Netbooks boost graphics chip shipments

Intel continues to dominate graphics chip shipments thanks to Netbook sales, according to a market researcher.

Buoyed by Netbook sales, shipments of Intel graphics chips surged and Advanced Micro Devices gained on Nvidia in the third quarter.

Third-quarter shipments of graphics processors jumped 21.2 percent over the second quarter, according to market researcher Jon Peddie Research. Graphics chips drive the images produced on PC users' screens.

A total of 119.45 million units were shipped in the third quarter, exceeding the record 111 million units that shipped in the third quarter of 2008, according to Jon Peddie, president of Jon Peddie Research. "So the market has caught up with, and exceeded, last year's highs. The crash of fall 2008 is now behind us," he said in a statement.

The third quarter exceeded a robust second quarter. "Q2 was already a great quarter clearly signaling the holidays will be robust for PCs and the industry in general," Peddie said.

AMD gained on discrete graphics chip leader Nvidia in quarter-to-quarter growth.
AMD gained on discrete graphics chip leader Nvidia in quarter-to-quarter growth. Jon Peddie Research

AMD showed the biggest jump in quarter-to-quarter growth at 30 percent, followed by Intel at 21 percent. But Intel dominates raw shipments. "Intel shipped the most parts at 63 million, over twice as many as its nearest competitor Nvidia," according to Peddie, who said Intel had a 53 percent share of the market in the third quarter. Nvidia was second with 24.9 percent, followed by AMD with 19.8 percent.

Surging Netbook shipments are behind the big Intel numbers. Integrated graphics in notebooks, which includes Netbooks, increased 27 percent over the second quarter. Integrated graphics are built into supporting Intel silicon called chipsets.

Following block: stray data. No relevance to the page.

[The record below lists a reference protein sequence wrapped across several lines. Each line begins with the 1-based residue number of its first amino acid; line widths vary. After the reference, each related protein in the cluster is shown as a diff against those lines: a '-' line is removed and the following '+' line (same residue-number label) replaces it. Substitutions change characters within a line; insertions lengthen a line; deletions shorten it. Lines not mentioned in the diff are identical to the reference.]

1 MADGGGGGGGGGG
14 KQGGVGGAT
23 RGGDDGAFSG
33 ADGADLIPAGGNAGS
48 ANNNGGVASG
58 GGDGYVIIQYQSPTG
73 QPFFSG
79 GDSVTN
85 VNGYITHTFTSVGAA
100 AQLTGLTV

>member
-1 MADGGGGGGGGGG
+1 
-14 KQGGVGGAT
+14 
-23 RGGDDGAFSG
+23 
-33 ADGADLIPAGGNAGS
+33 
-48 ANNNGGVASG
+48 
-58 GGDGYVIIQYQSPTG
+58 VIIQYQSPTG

"Netbooks will remain popular but they will not have the high market share they had during the recession when they were just introduced. Rather, consumers are expected to 'buy up' in the next quarter," according to Peddie.

Fourth-quarter shipments may not be as strong as the third quarter, however. "The channel is full...That suggests that while Q4 is typically a good quarter for PCs, the quarter-to-quarter growth in Q4 may not be as robust as Q3. Graphics are a great leading indicator. The graphics go in before the PC is built or shipped," Peddie said.

About the author

Brooke Crothers writes about mobile computer systems, including laptops, tablets, smartphones: how they define the computing experience and the hardware that makes them tick. He has served as an editor at large at CNET News and a contributing reporter to The New York Times' Bits and Technology sections. His interest in things small began when living in Tokyo in a very small apartment for a very long time.

 

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